Section 12. Assistance for International Health Networks and Expansion of Field Epidemiology Training Programs

Section 12 authorizes the President to provide assistance for the purposes of enhancing the surveillance and reporting capabilities of the WHO and existing international regional and international health networks and for developing new international regional and international health networks, as a means of continuing to expand the reach of a global surveillance network.

Subsection (b) authorizes the Secretary of Health and Human Services to establish new country or regional international Field Epidemiology Training Programs in eligible developing countries. These programs offer two years of intense training for health professionals in entry- or mid-level positions to help build up indigenous capacity in epidemiology and public health.

Section 13. Reports

Section 13 requires the Secretary of State to submit a report to the Senate Foreign Relations Committee and the House Foreign Affairs Committee, not later than 90 days after the date of enactment of this Act, on the implementation of programs under this Act, including an estimate of the level of funding required to carry out such programs at a sufficient level.

Section 14. Authorization of Appropriations

This section authorizes appropriations for carrying out provisions of this title for Fiscal Years 2008 and 2009. The section authorizes $115 million in total. Of this amount, $40 million is authorized for Fiscal Year 2008 and $75 million for Fiscal Year 2009. Subsection (b) provides that the amounts appropriated pursuant to subsection (a) are authorized to remain available until expended. Subsection (c) provides that not more than 10 percent of the amount appropriated for Fiscal Year 2008 may be obligated before the date on which a report is submitted, or required to be submitted, whichever first occurs, under section 13.


In accordance with Rule XXVI, paragraph 11(a) of the Standing Rules of the Senate, the committee provides this estimate of the costs of this legislation prepared by the Congressional Budget Office.

United States Congress,

Congressional Budget Office,

Washington, DC, July 20, 2007.

Chairman, Committee on Foreign Relations,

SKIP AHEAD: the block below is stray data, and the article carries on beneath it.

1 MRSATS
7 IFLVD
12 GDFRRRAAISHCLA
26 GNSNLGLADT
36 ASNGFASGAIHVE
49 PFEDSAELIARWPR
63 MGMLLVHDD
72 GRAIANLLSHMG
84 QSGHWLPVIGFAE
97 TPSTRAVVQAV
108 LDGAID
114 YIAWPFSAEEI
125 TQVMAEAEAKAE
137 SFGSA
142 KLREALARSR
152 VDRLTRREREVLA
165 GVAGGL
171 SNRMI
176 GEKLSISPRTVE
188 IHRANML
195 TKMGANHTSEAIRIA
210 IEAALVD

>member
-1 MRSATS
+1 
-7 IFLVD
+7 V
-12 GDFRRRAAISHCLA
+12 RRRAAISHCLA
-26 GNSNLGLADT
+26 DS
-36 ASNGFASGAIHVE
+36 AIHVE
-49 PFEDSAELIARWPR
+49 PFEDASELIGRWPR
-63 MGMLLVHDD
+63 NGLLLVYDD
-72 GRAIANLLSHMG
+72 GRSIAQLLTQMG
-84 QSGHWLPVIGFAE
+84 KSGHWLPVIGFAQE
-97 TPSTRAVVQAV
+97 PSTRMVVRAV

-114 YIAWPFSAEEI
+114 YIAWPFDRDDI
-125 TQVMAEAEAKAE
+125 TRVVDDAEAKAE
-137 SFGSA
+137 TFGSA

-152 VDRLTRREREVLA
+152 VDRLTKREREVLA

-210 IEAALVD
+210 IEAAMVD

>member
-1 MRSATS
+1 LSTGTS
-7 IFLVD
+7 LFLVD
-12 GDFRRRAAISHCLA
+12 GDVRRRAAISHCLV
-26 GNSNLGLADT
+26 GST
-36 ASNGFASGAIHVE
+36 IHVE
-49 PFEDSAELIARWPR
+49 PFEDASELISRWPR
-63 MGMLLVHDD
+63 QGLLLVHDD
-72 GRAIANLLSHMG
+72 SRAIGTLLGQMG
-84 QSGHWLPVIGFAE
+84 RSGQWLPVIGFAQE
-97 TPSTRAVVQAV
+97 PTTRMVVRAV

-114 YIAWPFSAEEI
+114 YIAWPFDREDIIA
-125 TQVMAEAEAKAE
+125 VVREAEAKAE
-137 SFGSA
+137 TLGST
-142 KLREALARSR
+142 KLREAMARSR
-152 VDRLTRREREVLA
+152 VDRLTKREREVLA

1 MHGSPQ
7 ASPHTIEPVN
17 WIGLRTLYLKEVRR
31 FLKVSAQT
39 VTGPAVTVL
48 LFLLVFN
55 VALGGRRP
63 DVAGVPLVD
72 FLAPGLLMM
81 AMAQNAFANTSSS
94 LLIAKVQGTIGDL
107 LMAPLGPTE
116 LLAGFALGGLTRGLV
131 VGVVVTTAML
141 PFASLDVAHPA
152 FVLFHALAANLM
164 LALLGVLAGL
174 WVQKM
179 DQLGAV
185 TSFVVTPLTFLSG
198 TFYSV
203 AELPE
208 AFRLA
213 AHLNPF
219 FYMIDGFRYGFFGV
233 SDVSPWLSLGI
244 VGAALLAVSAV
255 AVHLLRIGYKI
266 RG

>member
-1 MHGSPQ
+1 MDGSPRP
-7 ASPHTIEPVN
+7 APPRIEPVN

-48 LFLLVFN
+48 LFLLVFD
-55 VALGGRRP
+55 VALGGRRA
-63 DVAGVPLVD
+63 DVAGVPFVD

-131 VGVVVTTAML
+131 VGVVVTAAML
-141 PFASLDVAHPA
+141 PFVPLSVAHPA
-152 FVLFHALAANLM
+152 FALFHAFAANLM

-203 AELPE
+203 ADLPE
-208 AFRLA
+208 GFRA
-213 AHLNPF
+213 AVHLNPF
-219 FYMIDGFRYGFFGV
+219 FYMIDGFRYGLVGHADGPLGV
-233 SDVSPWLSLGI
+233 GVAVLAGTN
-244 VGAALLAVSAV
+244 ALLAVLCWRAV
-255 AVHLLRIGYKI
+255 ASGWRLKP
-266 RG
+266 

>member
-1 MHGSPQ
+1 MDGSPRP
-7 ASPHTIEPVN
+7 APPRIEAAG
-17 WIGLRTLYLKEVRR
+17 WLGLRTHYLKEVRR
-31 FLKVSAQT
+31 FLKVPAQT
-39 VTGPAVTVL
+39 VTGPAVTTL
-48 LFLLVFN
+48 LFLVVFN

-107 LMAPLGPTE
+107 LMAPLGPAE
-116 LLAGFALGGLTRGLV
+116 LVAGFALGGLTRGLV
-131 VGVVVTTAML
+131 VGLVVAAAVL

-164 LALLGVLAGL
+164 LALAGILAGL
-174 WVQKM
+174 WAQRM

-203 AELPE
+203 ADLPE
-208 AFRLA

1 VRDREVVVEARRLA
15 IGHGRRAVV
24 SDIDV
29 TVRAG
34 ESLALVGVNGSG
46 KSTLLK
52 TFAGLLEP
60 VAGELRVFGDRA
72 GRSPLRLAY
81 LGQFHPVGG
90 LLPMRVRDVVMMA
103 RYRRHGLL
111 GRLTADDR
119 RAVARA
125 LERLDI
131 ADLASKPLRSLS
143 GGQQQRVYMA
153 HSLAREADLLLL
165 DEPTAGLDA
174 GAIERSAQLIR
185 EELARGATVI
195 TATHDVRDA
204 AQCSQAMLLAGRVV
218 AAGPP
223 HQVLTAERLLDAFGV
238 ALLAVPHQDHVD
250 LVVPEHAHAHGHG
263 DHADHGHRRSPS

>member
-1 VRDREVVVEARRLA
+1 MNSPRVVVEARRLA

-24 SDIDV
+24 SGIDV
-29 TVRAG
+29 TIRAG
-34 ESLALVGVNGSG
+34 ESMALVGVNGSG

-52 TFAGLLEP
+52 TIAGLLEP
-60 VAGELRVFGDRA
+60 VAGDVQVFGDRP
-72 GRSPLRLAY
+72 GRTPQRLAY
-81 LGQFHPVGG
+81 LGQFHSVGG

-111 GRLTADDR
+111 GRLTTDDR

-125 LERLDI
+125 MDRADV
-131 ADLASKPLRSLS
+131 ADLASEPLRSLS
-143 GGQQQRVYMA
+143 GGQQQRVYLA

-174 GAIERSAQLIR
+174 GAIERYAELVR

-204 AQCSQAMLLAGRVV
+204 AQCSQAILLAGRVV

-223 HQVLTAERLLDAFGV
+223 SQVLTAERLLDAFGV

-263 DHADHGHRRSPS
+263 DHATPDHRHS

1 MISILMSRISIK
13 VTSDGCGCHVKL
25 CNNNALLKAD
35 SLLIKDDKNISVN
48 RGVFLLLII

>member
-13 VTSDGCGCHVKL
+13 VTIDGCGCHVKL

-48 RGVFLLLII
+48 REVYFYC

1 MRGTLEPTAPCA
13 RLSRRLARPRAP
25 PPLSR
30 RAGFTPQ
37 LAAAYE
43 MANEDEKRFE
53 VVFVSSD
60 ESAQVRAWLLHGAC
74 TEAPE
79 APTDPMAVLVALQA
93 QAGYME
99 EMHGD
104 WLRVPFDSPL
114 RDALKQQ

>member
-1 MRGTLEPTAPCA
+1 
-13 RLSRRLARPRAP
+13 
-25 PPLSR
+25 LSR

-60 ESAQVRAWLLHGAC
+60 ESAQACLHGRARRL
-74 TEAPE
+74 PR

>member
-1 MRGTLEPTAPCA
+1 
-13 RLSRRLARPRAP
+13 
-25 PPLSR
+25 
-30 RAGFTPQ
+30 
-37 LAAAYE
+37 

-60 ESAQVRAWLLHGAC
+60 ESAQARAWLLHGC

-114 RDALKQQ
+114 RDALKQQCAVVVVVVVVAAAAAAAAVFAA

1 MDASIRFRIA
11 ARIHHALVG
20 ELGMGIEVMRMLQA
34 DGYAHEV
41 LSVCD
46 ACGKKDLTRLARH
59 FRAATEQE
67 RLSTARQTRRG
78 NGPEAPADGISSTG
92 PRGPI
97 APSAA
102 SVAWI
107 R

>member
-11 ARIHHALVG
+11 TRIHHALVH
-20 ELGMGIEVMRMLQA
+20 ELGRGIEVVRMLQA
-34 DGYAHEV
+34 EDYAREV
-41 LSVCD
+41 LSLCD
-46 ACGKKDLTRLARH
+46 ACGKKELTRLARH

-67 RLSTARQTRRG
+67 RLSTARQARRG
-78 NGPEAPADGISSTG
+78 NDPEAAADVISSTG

U.S. Senate, Washington, DC.

DEAR MR. CHAIRMAN: The Congressional Budget Office has prepared the enclosed cost estimate for S. 1687, the Global Pathogen Surveillance Act of 2007.

If you wish further details on this estimate, we will be pleased to provide them. The CBO staff contact is Sam Papenfuss.


Peter R. Orszag.



July 20, 2007.

S. 1687



S. 1687 would authorize the appropriation of $40 million in 2008 and $75 million in 2009 for the following activities:

Establish a fellowship program that would allow certain foreign nationals to pursue public health education or training in the United States;

Expand operations at laboratories of the Department of Defense and the Centers for Disease Control and Prevention that are located in developing countries, and provide assistance to local individuals for training in laboratory techniques related to infectious diseases;

Provide assistance to developing countries to purchase and maintain public health laboratory equipment and supplies and to purchase communications equipment and technology to effectively collect, analyze, and transmit public health information; and

Provide assistance to the World Health Organization and establish new training programs in field epidemiology.

Based on historical spending patterns for similar activities, CBO estimates that implementing S. 1687 would cost $8 million in 2008 and $108 million over the 2008-2012 period, assuming appropriation of the authorized amounts. Enacting the bill would not affect direct spending or receipts.

S. 1687 contains no intergovernmental or private-sector mandates as defined in the Unfunded Mandates Reform Act and would not affect the budgets of state, local, or tribal governments.

The CBO staff contact for this estimate is Sam Papenfuss. This estimate was approved by Peter H. Fontaine, Deputy Assistant Director for Budget Analysis.


Pursuant to Rule XXVI, paragraph 11(b) of the Standing Rules of the Senate, the committee has determined that there is no regulatory impact as a result of this legislation.


In compliance with paragraph 12 of Rule XXVI of the Standing Rules of the Senate, the committee notes that no changes to existing law are made by this bill.